shell_exec($cmd);
    }
    I combine this with an htacces trick, to get the scripts and styles served Gzipped, STATICALLY :)

    AddEncoding x-gzip .gz
    ForceType text/javascript
    Header set Vary Accept-Encoding

    AddEncoding x-gzip .gz
    ForceType text/css
    Header set Vary Accept-Encoding

    RewriteCond %{HTTP_USER_AGENT} !”.*Safari.*”
    RewriteCond %{HTTP:Accept-encoding} gzip
    RewriteCond %{REQUEST_FILENAME}.gz -f
    RewriteRule ^(.*)\.js $1.js.gz [L,QSA]

    RewriteCond %{HTTP_USER_AGENT} !”.*Safari.*”
    RewriteCond %{HTTP:Accept-encoding} gzip
    RewriteCond %{REQUEST_FILENAME}.gz -f
    RewriteRule ^(.*)\.css $1.css.gz [L,QSA]

    This performance difference is another 20-25ms per file, measured on Zend server CE linux, on a core2duo e6300 @ 3ghz.

    • Jasper says:

      Oh i forget about the cache part:
      foreach($files as $file)
      {
      $file = $realpath.$file;
      if ( is_file($file) && $mtime = filemtime($file))
      {
      $mtimes[] = $mtime;
      } }
      $hash = md5(json_encode($mtimes));
      if(!$hash_compare = $this->cache->get($hash,false))
      {
      $has_been_modified = true;
      $this->cache->set($hash,Date::YEAR);
      }

  54. Tamik says:

    Nice tutorial. But i think doing a compression on server side is a bit overhead on server load. I prefer to compress files once and then just show the compressed version, the online tool http://www.zbugs.com can help avoid annoying manual compression.

  55. Roman says:

    I compress my CSS only once with my own created css compressor:
    http://www.igloro.info/en/css_compressor.html

    but thanks for tut, anways <3

  56. I am using http://csscompressor.in to compress all of css. Its quick and easy to use online. Just try and see.

    • Vivek Moyal says:

      Hello… They wont compress it they will just removes the whitespace and change some code. But if yo want to gzip it than you have to use gzip method for css

  57. Manado says:

    nice trik. thankyou brother. i will do this on my website

  58. Parvaiz says:

    i have installed a script on my website for compression on run time, it works fine but when i check , is it compressed or not i found it is compressed on http://zingro.com/Check-Compression-of-Website.aspx but on other sites i do not find my website is compressed i do not know which is right.

  59. Faizan says:

    What a dumbass trick

    • Faizan says:

      We all have very good internet connections and save 2KB is not worth enough

  60. Boris says:

    I get server error 500… when I try to “Compress CSS using htaccess and php_value”. What could be wrong?

  61. Jordan Clark says:

    Excellent article, but there’s a slight mistake in some of the “Content-Type” headers. The syntax is:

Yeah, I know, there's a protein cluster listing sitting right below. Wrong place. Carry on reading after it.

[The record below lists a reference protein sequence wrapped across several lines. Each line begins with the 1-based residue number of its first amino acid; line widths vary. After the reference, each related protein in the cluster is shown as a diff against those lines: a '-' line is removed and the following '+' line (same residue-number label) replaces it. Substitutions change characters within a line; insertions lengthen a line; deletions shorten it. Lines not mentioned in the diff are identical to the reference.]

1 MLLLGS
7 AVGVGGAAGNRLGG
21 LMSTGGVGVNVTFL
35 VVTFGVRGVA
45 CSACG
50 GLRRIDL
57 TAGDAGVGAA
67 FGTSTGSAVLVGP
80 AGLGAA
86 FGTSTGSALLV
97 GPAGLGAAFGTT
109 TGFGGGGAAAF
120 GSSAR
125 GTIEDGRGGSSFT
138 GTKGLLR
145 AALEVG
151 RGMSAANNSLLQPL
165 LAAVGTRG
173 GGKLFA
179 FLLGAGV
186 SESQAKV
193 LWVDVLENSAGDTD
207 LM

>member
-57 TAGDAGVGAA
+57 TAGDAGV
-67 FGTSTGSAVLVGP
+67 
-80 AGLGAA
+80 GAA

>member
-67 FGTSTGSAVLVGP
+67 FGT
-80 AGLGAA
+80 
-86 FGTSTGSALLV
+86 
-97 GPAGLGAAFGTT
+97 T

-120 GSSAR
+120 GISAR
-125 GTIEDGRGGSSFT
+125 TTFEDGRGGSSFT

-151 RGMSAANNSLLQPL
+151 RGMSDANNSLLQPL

Content-Type: [MIME]; charset=utf-8
    Some of the examples use a colon to determine the value for charset— e.g.: charset:utf-8 — where as it should be an equals sign.
    Great article, though — I am definitely going to get this up-and-running on my site.

  62. Jordan Clark says:

    P.S. My hosts, A Small Orange, have upgraded the server to PHP5. I’ve noticed that this seems to have caused problems with the “php_value” directive. Does anyone know any way around this, without having to edit into the php.ini file? (My site’s a host that uses a shared server.)

  63. techlib says:

    Very useful post. I could save good amount of bandwidth using this. Thanks :)

  64. Kamus Ngapak says:

    nice trick. thanks

  65. ketan patel says:

    Awesome article, thanks!
    very nice posting, I need this post to performance on my blog.
    it Will come in handy in my coming projects.

  66. Raj says:

    thanks bro

  67. Sachin says:

    Big thanks friend.. it worked like a magic specialy for my css files.. It also increased site score in google speed test.
    Big Thanks, pls keep up your great work..

  68. David Spencer says:

    How to enable compression for webhost like http://000webhost.com/ ??

    While I have contacted to them they reply like this,

    Our servers support mod_gzip, mod_deflate by default.

    To use GZIP, please call the function ob_start(“ob_gzhandler”); at the top of your script. Also remember to call the function ob_flush(); at end

    Can you please explain it how to do gzip it in http://000webhost.com/ ?

    Please explain steps easily, I am not much technical person.

  69. Bhumi says:

    Great tutorial.
    Thanks.

  70. Dan says:

    Hi,

    I getting 500 internal error for using “Compress CSS using htaccess and php_value”. my host is 1and1. Can you please help me,

    Thanks

  71. Sumeet says:

    Hi Please tell me the process for compression in nginx server and in django frame work.
    Is there any file that works similar that htaccess does in apache in nginx server